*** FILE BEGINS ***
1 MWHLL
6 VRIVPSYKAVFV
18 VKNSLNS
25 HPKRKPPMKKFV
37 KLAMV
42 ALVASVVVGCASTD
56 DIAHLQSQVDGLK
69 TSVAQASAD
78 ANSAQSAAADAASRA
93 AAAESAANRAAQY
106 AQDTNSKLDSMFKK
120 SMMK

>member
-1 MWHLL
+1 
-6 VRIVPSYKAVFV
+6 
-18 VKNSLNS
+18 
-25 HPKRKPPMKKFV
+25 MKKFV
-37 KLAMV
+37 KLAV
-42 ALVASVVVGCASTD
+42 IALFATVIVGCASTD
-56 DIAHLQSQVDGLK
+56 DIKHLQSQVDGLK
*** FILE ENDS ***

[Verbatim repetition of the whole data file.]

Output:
1 MWHLL
6 VRIVPSYKAVFV
18 VKNSLNS
25 HPKRKPPMKKFV
37 KLAMV
42 ALVASVVVGCASTD
56 DIAHLQSQVDGLK
69 TSVAQASAD
78 ANSAQSAAADAASRA
93 AAAESAANRAAQY
106 AQDTNSKLDSMFKK
120 SMMK

>member
-1 MWHLL
+1 
-6 VRIVPSYKAVFV
+6 
-18 VKNSLNS
+18 
-25 HPKRKPPMKKFV
+25 MKKFV
-37 KLAMV
+37 KLAV
-42 ALVASVVVGCASTD
+42 IALFATVIVGCASTD
-56 DIAHLQSQVDGLK
+56 DIKHLQSQVDGLK